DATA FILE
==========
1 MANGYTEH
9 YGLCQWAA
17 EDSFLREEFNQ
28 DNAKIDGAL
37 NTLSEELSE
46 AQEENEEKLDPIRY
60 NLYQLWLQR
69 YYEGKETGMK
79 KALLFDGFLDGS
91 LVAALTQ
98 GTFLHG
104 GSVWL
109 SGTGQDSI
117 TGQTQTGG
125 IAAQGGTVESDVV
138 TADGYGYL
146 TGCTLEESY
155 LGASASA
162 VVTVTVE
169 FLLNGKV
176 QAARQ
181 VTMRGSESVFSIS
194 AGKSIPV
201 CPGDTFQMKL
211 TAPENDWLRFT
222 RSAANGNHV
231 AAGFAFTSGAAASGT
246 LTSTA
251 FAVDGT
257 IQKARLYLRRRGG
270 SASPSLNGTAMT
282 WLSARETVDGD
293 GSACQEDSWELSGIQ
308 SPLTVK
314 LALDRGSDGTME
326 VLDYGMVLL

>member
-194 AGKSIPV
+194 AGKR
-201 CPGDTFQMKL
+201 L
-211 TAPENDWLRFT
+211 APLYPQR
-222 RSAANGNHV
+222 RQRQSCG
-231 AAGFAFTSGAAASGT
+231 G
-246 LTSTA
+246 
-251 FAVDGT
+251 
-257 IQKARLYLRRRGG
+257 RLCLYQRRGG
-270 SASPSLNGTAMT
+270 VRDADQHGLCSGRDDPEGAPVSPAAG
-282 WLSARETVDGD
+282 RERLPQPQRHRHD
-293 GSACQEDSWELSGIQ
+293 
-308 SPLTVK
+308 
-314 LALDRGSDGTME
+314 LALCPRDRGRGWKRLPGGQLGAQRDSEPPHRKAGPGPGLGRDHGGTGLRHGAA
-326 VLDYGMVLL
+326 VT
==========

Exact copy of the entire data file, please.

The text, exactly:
1 MANGYTEH
9 YGLCQWAA
17 EDSFLREEFNQ
28 DNAKIDGAL
37 NTLSEELSE
46 AQEENEEKLDPIRY
60 NLYQLWLQR
69 YYEGKETGMK
79 KALLFDGFLDGS
91 LVAALTQ
98 GTFLHG
104 GSVWL
109 SGTGQDSI
117 TGQTQTGG
125 IAAQGGTVESDVV
138 TADGYGYL
146 TGCTLEESY
155 LGASASA
162 VVTVTVE
169 FLLNGKV
176 QAARQ
181 VTMRGSESVFSIS
194 AGKSIPV
201 CPGDTFQMKL
211 TAPENDWLRFT
222 RSAANGNHV
231 AAGFAFTSGAAASGT
246 LTSTA
251 FAVDGT
257 IQKARLYLRRRGG
270 SASPSLNGTAMT
282 WLSARETVDGD
293 GSACQEDSWELSGIQ
308 SPLTVK
314 LALDRGSDGTME
326 VLDYGMVLL

>member
-194 AGKSIPV
+194 AGKR
-201 CPGDTFQMKL
+201 L
-211 TAPENDWLRFT
+211 APLYPQR
-222 RSAANGNHV
+222 RQRQSCG
-231 AAGFAFTSGAAASGT
+231 G
-246 LTSTA
+246 
-251 FAVDGT
+251 
-257 IQKARLYLRRRGG
+257 RLCLYQRRGG
-270 SASPSLNGTAMT
+270 VRDADQHGLCSGRDDPEGAPVSPAAG
-282 WLSARETVDGD
+282 RERLPQPQRHRHD
-293 GSACQEDSWELSGIQ
+293 
-308 SPLTVK
+308 
-314 LALDRGSDGTME
+314 LALCPRDRGRGWKRLPGGQLGAQRDSEPPHRKAGPGPGLGRDHGGTGLRHGAA
-326 VLDYGMVLL
+326 VT